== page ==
• Header: Names the offer
  • Subheader: Summarizes the offer and its benefits
  • Call-to-action (CTA): Offers an  initial opportunity to take action
  • Frustration: Calls out the audience’s struggles
  • Future: Paints a picture of what the future could look like
  • Fix: Introduces your offer as a solution
  • Benefits: Outlines the benefits of the offer
  • Features/Inclusions: Outlines the features/inclusions of the offer
  • Investment + CTA: Introduces the price point and provides another chance to take action
  • About: Introduces you and your brand as the trusted expert
  • Who It’s For/Not For: Shows your audience they’re in the right place
  • Objections/ FAQs: Addresses audience’s hesitations
  • Reiterate Future: Drives home the biggest benefit
  • CTA: Provides a final opportunity to take action

Following this structure helps you tell a story, taking your audience on a journey from problem to solution, with you as their guide. But if you want to learn how to create a high-converting sales page, you’re going to need to dive deeper than the basics.

3 Keys to Designing Sales Pages That Convert

To create a high-converting sales page that gets you closer to your goals, you should focus your attention on three major areas.

Key with the tag success

1. Get Clear on the Big Picture

Before you even start drafting your sales page, there are a couple of big-picture questions that deserve your careful consideration: Who is your audience and what do you have to offer them? Developing clear answers to these questions will help you guide them to take action.

Define your unique value proposition.

Knowing exactly what you have to offer is essential to persuading your audience to buy. You should have a clear idea of not only the value your offer brings, but also how it’s unique from other brands. That way, you can show your audience why they should buy from you rather than someone else.

Understand your audience.

When you understand your audience’s frustrations, values, beliefs, and motivations, you’re better able to acknowledge how they feel and offer a solution that truly addresses their concerns. Plus, if they sense your genuine desire to help, they’ll be more likely to want to buy from you! (Not sure if you truly understand your audience or not? Give this podcast episode a listen.)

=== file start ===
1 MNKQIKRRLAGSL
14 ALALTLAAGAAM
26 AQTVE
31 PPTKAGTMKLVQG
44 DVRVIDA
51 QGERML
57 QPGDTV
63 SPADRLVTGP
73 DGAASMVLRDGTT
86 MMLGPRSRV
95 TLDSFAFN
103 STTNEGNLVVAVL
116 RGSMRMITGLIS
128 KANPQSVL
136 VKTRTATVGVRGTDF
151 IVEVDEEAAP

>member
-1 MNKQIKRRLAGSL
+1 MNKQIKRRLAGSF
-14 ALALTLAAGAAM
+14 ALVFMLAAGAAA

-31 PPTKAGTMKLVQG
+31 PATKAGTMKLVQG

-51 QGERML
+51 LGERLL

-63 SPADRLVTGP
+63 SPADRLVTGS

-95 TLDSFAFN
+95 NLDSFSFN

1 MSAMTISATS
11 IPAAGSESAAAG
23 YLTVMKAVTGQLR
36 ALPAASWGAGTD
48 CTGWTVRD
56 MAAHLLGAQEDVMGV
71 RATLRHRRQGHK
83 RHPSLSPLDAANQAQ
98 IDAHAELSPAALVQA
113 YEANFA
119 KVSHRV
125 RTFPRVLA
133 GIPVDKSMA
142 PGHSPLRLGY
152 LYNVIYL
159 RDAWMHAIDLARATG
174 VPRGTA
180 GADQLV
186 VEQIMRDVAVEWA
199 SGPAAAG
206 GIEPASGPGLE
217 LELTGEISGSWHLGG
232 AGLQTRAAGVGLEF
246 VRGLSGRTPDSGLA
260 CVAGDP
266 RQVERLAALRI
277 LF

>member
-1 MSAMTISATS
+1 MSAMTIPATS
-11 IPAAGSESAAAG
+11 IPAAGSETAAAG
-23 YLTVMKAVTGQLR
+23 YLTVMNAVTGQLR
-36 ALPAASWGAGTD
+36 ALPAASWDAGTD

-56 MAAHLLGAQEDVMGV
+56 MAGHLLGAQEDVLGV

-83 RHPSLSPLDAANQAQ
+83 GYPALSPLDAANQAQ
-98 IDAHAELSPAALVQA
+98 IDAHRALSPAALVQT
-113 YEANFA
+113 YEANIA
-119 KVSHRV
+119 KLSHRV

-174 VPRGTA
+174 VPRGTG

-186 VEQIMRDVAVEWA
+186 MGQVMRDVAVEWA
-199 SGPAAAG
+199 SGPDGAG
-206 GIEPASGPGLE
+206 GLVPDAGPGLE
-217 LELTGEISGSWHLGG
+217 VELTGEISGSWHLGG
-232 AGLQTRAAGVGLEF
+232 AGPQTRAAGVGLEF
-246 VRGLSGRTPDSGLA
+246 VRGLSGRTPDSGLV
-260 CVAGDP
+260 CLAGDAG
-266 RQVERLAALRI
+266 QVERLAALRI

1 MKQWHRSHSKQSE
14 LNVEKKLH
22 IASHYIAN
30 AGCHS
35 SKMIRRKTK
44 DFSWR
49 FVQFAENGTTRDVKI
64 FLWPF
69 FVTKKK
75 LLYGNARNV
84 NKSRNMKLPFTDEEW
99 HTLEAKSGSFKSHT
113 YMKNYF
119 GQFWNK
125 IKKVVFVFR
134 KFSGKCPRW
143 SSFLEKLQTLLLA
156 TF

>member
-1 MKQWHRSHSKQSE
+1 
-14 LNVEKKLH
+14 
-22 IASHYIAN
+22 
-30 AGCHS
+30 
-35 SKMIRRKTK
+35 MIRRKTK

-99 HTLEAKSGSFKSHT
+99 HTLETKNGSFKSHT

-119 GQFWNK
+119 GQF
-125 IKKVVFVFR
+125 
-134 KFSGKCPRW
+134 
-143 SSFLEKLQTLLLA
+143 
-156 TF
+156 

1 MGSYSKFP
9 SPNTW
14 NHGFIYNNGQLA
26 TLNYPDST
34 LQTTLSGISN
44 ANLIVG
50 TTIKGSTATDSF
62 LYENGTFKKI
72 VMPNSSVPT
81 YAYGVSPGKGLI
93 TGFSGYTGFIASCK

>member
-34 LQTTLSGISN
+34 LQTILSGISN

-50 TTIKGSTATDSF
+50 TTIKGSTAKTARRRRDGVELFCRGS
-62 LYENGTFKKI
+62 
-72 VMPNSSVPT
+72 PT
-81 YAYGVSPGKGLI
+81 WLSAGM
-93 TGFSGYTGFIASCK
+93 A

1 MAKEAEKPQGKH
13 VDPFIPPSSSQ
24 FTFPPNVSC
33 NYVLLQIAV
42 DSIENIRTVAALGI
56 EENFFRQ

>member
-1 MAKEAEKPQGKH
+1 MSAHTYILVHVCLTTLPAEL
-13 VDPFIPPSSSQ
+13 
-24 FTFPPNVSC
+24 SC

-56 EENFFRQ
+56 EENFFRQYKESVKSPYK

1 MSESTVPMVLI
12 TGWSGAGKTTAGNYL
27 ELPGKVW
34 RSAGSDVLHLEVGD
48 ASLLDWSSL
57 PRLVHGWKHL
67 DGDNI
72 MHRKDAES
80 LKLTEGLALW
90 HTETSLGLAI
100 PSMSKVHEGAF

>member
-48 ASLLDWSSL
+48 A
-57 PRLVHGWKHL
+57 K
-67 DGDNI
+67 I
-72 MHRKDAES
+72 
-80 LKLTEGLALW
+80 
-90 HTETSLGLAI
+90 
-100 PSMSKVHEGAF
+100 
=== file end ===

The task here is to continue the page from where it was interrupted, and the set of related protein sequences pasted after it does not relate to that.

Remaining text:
2. Perfect Your Messaging

Your messaging is another area where small changes can make a big impact. Remember, when it comes to creating sales pages that convert,  it’s not just what you say but how you say it that makes a difference. Here are several tips for ensuring your messaging is as effective as possible:

Leverage brand voice and the art of storytelling.

People are more likely to buy from someone they connect with. Let your unique voice shine and implement storytelling techniques to make your audience feel like they’re taking the advice of a trusted friend.

Be descriptive with your headings and subheadings.

When it comes to designing a high-converting sales page, be as descriptive as possible. Short, impactful headings can be effective in other contexts, but details are what will drive your audience to make a decision. This is especially true for skimmers, who may not read much beyond your headings and subheadings.

Get specific about the features.

By specific, we mean focusing on the highest-value features that have benefits that truly respond to the needs, concerns, and aspirations of your audience. In addition, just like your headings, aim to provide the nitty-gritty details of whatever features you include, and make sure to attach a benefit to each one!

Go beyond the benefits.

What truly persuades people to make a purchase is the promise of big-picture impact. Instead of simply naming surface-level benefits (like clearer skin from your new facial cleanser)—dig deeper to show your audience what they really stand to gain (like higher self-esteem).

Address every objection.